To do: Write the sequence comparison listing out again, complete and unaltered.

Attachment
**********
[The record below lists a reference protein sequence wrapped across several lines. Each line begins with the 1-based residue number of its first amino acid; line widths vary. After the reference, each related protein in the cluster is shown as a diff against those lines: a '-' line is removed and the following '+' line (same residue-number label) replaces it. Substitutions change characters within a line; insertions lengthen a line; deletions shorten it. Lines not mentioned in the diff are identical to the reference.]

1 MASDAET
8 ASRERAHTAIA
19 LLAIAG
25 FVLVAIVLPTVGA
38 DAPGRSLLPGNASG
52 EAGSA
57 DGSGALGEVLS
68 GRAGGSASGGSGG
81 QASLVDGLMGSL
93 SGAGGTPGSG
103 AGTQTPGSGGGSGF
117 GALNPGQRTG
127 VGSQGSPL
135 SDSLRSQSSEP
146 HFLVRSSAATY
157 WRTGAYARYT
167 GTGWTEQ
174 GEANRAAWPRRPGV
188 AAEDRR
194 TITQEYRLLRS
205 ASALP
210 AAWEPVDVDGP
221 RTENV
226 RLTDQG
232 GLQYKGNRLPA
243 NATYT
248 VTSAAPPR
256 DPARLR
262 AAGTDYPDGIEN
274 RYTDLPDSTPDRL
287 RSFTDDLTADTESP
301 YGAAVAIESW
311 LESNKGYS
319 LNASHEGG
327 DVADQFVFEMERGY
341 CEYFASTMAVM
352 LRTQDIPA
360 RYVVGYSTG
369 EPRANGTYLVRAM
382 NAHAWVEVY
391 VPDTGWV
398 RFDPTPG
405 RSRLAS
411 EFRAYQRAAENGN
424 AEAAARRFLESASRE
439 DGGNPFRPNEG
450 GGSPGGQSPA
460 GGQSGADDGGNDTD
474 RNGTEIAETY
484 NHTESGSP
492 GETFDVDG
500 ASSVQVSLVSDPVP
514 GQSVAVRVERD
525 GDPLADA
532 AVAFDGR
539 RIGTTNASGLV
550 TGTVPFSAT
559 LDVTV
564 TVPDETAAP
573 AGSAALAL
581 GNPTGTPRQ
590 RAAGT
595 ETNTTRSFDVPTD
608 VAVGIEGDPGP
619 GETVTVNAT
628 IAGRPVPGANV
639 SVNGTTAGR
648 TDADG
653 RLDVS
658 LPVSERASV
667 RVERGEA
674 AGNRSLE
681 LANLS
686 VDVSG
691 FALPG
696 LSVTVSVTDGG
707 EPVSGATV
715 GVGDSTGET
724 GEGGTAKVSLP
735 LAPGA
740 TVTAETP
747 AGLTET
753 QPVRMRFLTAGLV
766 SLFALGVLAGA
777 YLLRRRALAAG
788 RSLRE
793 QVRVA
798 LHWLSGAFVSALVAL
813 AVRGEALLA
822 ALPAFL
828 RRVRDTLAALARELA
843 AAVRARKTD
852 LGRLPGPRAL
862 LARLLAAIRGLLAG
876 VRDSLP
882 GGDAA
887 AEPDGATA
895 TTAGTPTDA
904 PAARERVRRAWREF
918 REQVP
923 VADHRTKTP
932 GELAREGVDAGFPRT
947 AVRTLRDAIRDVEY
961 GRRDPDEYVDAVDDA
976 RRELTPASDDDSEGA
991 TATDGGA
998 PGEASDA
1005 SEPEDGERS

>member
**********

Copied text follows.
[The record below lists a reference protein sequence wrapped across several lines. Each line begins with the 1-based residue number of its first amino acid; line widths vary. After the reference, each related protein in the cluster is shown as a diff against those lines: a '-' line is removed and the following '+' line (same residue-number label) replaces it. Substitutions change characters within a line; insertions lengthen a line; deletions shorten it. Lines not mentioned in the diff are identical to the reference.]

1 MASDAET
8 ASRERAHTAIA
19 LLAIAG
25 FVLVAIVLPTVGA
38 DAPGRSLLPGNASG
52 EAGSA
57 DGSGALGEVLS
68 GRAGGSASGGSGG
81 QASLVDGLMGSL
93 SGAGGTPGSG
103 AGTQTPGSGGGSGF
117 GALNPGQRTG
127 VGSQGSPL
135 SDSLRSQSSEP
146 HFLVRSSAATY
157 WRTGAYARYT
167 GTGWTEQ
174 GEANRAAWPRRPGV
188 AAEDRR
194 TITQEYRLLRS
205 ASALP
210 AAWEPVDVDGP
221 RTENV
226 RLTDQG
232 GLQYKGNRLPA
243 NATYT
248 VTSAAPPR
256 DPARLR
262 AAGTDYPDGIEN
274 RYTDLPDSTPDRL
287 RSFTDDLTADTESP
301 YGAAVAIESW
311 LESNKGYS
319 LNASHEGG
327 DVADQFVFEMERGY
341 CEYFASTMAVM
352 LRTQDIPA
360 RYVVGYSTG
369 EPRANGTYLVRAM
382 NAHAWVEVY
391 VPDTGWV
398 RFDPTPG
405 RSRLAS
411 EFRAYQRAAENGN
424 AEAAARRFLESASRE
439 DGGNPFRPNEG
450 GGSPGGQSPA
460 GGQSGADDGGNDTD
474 RNGTEIAETY
484 NHTESGSP
492 GETFDVDG
500 ASSVQVSLVSDPVP
514 GQSVAVRVERD
525 GDPLADA
532 AVAFDGR
539 RIGTTNASGLV
550 TGTVPFSAT
559 LDVTV
564 TVPDETAAP
573 AGSAALAL
581 GNPTGTPRQ
590 RAAGT
595 ETNTTRSFDVPTD
608 VAVGIEGDPGP
619 GETVTVNAT
628 IAGRPVPGANV
639 SVNGTTAGR
648 TDADG
653 RLDVS
658 LPVSERASV
667 RVERGEA
674 AGNRSLE
681 LANLS
686 VDVSG
691 FALPG
696 LSVTVSVTDGG
707 EPVSGATV
715 GVGDSTGET
724 GEGGTAKVSLP
735 LAPGA
740 TVTAETP
747 AGLTET
753 QPVRMRFLTAGLV
766 SLFALGVLAGA
777 YLLRRRALAAG
788 RSLRE
793 QVRVA
798 LHWLSGAFVSALVAL
813 AVRGEALLA
822 ALPAFL
828 RRVRDTLAALARELA
843 AAVRARKTD
852 LGRLPGPRAL
862 LARLLAAIRGLLAG
876 VRDSLP
882 GGDAA
887 AEPDGATA
895 TTAGTPTDA
904 PAARERVRRAWREF
918 REQVP
923 VADHRTKTP
932 GELAREGVDAGFPRT
947 AVRTLRDAIRDVEY
961 GRRDPDEYVDAVDDA
976 RRELTPASDDDSEGA
991 TATDGGA
998 PGEASDA
1005 SEPEDGERS

>member